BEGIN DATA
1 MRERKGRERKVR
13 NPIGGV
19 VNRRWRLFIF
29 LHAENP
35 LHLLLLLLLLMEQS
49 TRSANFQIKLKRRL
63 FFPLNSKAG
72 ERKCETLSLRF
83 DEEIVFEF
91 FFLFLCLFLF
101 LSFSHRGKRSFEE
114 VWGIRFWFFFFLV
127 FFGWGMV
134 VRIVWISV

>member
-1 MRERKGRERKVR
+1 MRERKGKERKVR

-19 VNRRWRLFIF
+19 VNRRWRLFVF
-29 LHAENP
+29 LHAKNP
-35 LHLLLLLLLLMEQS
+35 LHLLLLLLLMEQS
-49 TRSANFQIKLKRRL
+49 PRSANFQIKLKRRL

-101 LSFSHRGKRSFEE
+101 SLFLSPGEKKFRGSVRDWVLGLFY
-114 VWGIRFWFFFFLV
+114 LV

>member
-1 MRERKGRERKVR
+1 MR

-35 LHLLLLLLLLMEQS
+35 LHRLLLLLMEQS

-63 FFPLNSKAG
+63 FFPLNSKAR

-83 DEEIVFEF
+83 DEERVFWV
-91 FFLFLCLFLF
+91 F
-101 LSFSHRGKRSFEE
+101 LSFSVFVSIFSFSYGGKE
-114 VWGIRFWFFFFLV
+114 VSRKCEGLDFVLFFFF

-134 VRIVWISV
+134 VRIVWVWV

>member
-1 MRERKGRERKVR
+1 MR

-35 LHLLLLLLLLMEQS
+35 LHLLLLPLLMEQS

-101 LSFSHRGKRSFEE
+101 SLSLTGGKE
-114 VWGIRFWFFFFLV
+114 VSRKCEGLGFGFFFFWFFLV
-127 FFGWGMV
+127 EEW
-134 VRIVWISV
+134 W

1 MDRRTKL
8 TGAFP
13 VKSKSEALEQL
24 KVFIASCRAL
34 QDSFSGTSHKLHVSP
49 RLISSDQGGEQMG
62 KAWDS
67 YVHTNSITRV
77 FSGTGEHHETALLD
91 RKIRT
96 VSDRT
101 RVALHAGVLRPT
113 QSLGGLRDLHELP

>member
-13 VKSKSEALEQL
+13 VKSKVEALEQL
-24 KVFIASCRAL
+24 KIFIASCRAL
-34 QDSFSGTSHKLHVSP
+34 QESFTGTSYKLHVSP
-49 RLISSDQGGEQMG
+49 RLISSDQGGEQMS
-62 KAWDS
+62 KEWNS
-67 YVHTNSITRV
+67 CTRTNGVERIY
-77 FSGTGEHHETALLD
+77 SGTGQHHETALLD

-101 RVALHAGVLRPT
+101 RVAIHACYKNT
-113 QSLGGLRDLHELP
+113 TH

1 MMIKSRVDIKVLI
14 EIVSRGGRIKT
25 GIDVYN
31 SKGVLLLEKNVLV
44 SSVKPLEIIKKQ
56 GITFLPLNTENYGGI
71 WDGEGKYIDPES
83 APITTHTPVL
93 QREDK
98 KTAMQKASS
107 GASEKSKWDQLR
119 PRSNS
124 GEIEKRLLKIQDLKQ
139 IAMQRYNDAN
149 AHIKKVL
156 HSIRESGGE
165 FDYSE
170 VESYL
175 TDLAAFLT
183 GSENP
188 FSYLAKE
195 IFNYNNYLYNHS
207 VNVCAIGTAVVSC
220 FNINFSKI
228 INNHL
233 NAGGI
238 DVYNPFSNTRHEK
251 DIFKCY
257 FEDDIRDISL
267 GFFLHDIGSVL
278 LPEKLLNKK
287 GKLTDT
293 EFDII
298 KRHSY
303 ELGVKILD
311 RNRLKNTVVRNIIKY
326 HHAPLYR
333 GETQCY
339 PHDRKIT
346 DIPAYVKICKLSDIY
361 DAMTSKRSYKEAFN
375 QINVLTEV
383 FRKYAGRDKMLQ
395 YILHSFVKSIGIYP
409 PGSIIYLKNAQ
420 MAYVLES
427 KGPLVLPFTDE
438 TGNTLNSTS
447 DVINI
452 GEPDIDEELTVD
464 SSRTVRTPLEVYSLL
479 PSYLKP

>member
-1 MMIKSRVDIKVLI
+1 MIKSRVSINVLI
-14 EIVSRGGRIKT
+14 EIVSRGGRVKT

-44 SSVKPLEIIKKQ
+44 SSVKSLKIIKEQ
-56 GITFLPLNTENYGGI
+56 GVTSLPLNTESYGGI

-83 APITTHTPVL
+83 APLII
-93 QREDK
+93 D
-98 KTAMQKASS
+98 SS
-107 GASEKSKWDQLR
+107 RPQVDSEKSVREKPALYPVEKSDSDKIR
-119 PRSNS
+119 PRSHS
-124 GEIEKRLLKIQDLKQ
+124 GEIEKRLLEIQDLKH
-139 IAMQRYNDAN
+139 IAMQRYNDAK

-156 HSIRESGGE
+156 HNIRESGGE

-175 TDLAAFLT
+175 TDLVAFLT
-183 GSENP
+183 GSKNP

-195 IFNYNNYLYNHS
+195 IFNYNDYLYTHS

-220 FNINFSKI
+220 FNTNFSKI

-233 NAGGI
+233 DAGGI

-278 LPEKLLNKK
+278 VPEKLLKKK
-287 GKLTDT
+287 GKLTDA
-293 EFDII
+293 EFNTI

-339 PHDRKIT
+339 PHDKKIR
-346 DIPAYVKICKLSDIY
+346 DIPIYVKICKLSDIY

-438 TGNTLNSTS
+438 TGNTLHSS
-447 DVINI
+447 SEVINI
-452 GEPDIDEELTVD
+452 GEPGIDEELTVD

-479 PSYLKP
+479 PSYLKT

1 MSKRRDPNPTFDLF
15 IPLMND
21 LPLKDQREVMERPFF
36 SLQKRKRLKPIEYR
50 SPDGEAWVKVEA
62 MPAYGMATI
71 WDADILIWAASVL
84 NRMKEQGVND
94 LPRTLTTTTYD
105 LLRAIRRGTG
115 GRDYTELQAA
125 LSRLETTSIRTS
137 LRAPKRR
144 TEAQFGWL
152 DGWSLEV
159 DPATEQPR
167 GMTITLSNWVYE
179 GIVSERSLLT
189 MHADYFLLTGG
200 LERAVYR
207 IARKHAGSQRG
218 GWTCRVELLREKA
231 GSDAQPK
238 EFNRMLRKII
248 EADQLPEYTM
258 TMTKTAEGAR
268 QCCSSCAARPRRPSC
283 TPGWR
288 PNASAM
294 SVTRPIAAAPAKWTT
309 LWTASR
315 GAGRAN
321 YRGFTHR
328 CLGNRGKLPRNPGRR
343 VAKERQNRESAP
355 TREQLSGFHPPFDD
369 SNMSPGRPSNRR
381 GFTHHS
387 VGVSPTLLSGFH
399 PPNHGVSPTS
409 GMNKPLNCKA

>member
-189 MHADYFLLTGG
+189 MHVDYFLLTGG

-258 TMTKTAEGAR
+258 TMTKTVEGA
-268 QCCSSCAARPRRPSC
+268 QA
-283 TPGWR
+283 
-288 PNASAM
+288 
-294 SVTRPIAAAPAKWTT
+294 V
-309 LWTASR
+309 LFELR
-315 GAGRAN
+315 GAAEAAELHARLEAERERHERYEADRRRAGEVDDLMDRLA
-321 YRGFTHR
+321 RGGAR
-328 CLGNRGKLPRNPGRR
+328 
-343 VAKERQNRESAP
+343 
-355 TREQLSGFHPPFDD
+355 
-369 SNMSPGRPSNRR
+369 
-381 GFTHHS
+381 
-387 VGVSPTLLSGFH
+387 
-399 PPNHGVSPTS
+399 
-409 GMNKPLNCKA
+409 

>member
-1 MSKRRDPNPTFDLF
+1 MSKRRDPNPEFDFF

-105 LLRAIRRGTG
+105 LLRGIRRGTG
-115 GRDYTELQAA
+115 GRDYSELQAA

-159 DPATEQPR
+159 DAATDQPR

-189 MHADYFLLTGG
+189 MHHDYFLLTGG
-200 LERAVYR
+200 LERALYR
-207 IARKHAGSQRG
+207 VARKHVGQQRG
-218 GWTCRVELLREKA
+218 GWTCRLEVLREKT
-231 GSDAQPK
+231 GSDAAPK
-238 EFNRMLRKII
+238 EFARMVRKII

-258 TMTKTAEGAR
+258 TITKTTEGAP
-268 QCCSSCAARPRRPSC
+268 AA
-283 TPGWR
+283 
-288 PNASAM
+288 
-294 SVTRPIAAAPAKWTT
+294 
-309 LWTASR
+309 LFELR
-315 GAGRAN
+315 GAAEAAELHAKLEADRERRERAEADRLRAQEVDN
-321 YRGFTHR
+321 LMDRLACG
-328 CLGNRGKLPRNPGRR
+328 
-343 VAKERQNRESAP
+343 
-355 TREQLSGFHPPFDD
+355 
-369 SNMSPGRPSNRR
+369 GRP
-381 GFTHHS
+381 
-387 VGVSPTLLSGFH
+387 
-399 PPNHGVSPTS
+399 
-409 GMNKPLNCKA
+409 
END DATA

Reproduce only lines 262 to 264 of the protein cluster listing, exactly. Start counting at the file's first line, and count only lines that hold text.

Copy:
+355 
-369 SNMSPGRPSNRR
+369 